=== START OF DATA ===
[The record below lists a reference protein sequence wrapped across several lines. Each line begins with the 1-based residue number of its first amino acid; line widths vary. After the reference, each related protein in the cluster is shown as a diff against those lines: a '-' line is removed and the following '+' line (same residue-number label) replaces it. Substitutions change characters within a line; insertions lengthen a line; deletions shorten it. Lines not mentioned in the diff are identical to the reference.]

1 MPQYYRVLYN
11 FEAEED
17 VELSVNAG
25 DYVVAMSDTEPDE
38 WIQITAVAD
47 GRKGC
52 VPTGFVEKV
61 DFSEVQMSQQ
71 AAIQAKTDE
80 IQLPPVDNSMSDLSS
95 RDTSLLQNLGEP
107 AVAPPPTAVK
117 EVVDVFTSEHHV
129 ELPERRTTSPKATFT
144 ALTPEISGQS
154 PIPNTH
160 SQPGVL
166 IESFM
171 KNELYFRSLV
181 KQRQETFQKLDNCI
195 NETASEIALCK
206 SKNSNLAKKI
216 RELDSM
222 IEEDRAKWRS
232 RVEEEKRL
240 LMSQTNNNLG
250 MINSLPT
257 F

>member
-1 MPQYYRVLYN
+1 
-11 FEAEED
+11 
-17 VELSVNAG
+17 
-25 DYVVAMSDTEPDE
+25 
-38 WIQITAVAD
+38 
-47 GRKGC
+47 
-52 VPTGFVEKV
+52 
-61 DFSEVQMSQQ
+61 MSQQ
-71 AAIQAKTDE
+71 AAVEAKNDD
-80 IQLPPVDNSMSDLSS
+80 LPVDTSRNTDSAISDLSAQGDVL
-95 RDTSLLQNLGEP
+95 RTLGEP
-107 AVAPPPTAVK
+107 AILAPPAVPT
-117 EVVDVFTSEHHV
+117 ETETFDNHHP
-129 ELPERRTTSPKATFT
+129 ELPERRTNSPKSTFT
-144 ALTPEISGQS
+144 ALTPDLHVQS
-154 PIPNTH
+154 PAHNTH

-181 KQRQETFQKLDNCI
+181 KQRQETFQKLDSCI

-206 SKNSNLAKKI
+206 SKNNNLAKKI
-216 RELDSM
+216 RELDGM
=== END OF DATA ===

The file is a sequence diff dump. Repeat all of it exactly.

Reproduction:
[The record below lists a reference protein sequence wrapped across several lines. Each line begins with the 1-based residue number of its first amino acid; line widths vary. After the reference, each related protein in the cluster is shown as a diff against those lines: a '-' line is removed and the following '+' line (same residue-number label) replaces it. Substitutions change characters within a line; insertions lengthen a line; deletions shorten it. Lines not mentioned in the diff are identical to the reference.]

1 MPQYYRVLYN
11 FEAEED
17 VELSVNAG
25 DYVVAMSDTEPDE
38 WIQITAVAD
47 GRKGC
52 VPTGFVEKV
61 DFSEVQMSQQ
71 AAIQAKTDE
80 IQLPPVDNSMSDLSS
95 RDTSLLQNLGEP
107 AVAPPPTAVK
117 EVVDVFTSEHHV
129 ELPERRTTSPKATFT
144 ALTPEISGQS
154 PIPNTH
160 SQPGVL
166 IESFM
171 KNELYFRSLV
181 KQRQETFQKLDNCI
195 NETASEIALCK
206 SKNSNLAKKI
216 RELDSM
222 IEEDRAKWRS
232 RVEEEKRL
240 LMSQTNNNLG
250 MINSLPT
257 F

>member
-1 MPQYYRVLYN
+1 
-11 FEAEED
+11 
-17 VELSVNAG
+17 
-25 DYVVAMSDTEPDE
+25 
-38 WIQITAVAD
+38 
-47 GRKGC
+47 
-52 VPTGFVEKV
+52 
-61 DFSEVQMSQQ
+61 MSQQ
-71 AAIQAKTDE
+71 AAVEAKNDD
-80 IQLPPVDNSMSDLSS
+80 LPVDTSRNTDSAISDLSAQGDVL
-95 RDTSLLQNLGEP
+95 RTLGEP
-107 AVAPPPTAVK
+107 AILAPPAVPT
-117 EVVDVFTSEHHV
+117 ETETFDNHHP
-129 ELPERRTTSPKATFT
+129 ELPERRTNSPKSTFT
-144 ALTPEISGQS
+144 ALTPDLHVQS
-154 PIPNTH
+154 PAHNTH

-181 KQRQETFQKLDNCI
+181 KQRQETFQKLDSCI

-206 SKNSNLAKKI
+206 SKNNNLAKKI
-216 RELDSM
+216 RELDGM